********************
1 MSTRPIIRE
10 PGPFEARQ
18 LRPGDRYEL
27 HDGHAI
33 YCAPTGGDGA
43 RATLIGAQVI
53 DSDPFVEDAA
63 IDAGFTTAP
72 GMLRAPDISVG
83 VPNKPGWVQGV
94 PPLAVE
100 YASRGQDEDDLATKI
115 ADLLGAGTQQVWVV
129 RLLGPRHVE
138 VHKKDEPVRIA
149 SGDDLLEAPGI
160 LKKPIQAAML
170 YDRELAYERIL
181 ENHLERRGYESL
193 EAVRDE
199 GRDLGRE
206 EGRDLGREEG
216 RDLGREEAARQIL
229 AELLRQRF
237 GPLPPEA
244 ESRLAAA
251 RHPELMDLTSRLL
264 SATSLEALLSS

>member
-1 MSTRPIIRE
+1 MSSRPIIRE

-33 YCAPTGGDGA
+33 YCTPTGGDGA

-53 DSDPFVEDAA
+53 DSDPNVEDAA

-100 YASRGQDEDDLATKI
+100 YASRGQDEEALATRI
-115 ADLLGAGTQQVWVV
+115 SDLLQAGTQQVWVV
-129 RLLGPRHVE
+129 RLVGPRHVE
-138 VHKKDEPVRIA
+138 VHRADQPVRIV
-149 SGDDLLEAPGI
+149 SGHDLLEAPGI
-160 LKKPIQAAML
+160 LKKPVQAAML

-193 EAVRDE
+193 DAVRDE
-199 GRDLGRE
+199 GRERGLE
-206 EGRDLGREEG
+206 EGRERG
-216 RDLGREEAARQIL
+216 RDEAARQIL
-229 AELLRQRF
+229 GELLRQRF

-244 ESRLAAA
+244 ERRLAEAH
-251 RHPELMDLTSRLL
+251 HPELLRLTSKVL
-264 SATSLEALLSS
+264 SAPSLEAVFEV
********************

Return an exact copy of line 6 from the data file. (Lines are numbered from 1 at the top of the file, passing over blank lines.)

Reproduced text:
43 RATLIGAQVI